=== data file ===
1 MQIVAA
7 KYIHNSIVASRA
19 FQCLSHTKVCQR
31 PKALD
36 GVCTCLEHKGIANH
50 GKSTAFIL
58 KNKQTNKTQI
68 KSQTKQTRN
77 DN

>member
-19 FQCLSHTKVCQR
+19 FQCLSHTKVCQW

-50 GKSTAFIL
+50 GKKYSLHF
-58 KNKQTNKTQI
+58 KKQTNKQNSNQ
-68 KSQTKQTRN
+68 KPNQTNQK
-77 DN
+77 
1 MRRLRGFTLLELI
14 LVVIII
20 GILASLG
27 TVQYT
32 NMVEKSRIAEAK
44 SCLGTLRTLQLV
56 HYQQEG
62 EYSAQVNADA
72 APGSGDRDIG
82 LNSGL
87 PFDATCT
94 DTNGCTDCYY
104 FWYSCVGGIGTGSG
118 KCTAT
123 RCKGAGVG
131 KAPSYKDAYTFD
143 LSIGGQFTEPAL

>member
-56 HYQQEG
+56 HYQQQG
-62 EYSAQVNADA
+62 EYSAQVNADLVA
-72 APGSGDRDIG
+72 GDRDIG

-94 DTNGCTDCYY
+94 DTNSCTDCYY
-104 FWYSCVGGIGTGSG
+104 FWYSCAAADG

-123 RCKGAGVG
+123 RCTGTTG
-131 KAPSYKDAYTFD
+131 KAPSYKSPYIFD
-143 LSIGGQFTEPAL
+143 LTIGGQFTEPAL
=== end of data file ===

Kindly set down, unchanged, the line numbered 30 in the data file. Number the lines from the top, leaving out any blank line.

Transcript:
82 LNSGL